GRIS: how a video game can improve your mental wellbeing

Some spoilers ahead.

Whether you’re an expert or a ‘noob’, you’ve got to admit that today’s video games are not just a way to escape or to unload your stress. They encompass such a rich, immersive experience that they have a deeper, long-lasting effect on our lives. There is a very simple reason for that. As a friend recently pointed out to me, how many hours do you spend with a video game protagonist, compared to a movie? A hundred?

It’s a sector that changes so fast that some games help you with your own struggles and perhaps, to find a new way to look at your life. I happen to have stumbled upon one of them: it’s called GRIS, and it is magnificent. In today’s difficult climate, here is how and why a video game can have such an impact on your mental state.

Playing a game with no enemies

Video games narratives are getting more and more complex and cinematographic, with POV shots, 360 camera, or complex character development. One thing is for sure: in a video game, you’re the one “in control”, you’re actively moving the protagonist forward — something completely opposite to cinema, in which all you can do is watch it happen. Interestingly, the film industry is starting to blur the codes by adding some elements of the video games — try Black Mirror’s , for example, an interactive episode where the player has to make a series of (more and more horrible) choices. The true novelty of GRIS, besides its beautiful 2 dimensions watercolour visuals, is elsewhere.

One of the many beautiful landscapes in the video game

In GRIS, you cannot get hurt, die, there is no true “villain”, and you don’t have to fight — at least, not in the traditional sense. You’re safe, all you have to do is explore and use your character capabilities to solve puzzles and find solutions. This immerses the player into a bubble. Instantly, by playing this game, you can take some distance and experience a more reflective, contemplative state.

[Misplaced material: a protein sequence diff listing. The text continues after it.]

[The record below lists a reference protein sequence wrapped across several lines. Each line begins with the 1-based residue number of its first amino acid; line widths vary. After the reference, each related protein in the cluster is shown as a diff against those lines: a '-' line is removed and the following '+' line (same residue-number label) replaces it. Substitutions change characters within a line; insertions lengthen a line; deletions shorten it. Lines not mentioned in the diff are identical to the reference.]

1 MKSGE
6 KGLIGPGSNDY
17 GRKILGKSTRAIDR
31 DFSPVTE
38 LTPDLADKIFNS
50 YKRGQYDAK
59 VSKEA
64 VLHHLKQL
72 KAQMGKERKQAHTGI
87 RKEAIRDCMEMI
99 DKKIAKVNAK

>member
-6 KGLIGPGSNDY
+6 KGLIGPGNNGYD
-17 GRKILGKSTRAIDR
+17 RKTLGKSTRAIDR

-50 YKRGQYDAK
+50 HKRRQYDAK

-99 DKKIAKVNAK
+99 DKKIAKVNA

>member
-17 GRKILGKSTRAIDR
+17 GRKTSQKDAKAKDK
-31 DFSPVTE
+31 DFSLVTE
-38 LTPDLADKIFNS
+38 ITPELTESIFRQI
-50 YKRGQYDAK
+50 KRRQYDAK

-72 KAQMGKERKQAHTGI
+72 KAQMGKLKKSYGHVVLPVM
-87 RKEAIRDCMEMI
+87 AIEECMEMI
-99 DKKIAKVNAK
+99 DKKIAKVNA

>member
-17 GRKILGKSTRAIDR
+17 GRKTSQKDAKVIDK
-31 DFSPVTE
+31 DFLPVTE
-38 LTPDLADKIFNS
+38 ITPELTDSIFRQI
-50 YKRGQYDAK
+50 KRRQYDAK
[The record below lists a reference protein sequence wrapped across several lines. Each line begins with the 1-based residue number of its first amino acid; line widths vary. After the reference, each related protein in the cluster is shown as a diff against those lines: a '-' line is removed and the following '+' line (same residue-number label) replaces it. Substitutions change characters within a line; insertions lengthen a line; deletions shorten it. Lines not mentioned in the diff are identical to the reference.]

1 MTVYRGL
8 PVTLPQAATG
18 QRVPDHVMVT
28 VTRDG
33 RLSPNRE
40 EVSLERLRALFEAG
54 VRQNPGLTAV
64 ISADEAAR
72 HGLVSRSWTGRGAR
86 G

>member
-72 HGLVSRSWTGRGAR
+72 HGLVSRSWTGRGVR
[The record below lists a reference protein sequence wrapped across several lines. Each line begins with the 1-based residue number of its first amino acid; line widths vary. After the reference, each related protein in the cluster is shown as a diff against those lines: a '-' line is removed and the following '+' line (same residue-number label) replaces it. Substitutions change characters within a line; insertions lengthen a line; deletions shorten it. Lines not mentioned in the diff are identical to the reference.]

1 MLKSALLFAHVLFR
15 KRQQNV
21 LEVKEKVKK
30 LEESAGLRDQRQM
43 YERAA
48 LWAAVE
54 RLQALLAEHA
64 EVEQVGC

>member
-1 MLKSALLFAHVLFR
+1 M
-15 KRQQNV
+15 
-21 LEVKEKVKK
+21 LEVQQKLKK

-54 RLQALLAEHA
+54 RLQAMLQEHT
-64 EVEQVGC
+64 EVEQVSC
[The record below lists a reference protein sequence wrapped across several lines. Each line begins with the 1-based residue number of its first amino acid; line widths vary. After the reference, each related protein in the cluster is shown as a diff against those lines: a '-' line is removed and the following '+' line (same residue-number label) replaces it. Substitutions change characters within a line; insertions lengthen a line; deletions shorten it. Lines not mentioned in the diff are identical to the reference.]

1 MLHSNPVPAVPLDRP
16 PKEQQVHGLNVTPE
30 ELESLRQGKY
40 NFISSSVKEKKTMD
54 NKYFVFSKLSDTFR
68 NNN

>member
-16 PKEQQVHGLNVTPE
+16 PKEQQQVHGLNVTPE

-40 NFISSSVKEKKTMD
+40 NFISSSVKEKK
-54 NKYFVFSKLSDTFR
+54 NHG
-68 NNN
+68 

Finding new colours in a world of black and white

The story of GRIS can be interpreted in many ways and acts as a “canvas” for the player who can project his/her own story onto the game. The pitch is simple: after a traumatic event, the main protagonist, a young woman, has lost her voice. She wakes up in the hand of a giant statue, which crumbles and leaves her to the ground.

As you play the character of GRIS, you can only see the world in black and white in the beginning. As you start the game, you only have one capability: moving forward (and not very fast.) Many reviews expressed that GRIS is simply a story about overcoming grief and facing the different stages that go with it.

Indeed, as the game progresses, many symbolic moments mark a change of attitude. The character evolves, simply by moving forward. One big feature in the game is that the more you advance, the more you unlock new colours. The world becomes red, then green, blue, symbolizing different stages the character goes through. As this unfolds, you gain new capabilities while collecting stars that unlock different paths. First, you can turn the character’s dress into a block and be invulnerable to the wind that was pushing you back, but you can also use it to break through stone floors. Then, you can jump higher, run, swim… All of these faculties help solve problems or unlock new levels in the game in some creative way.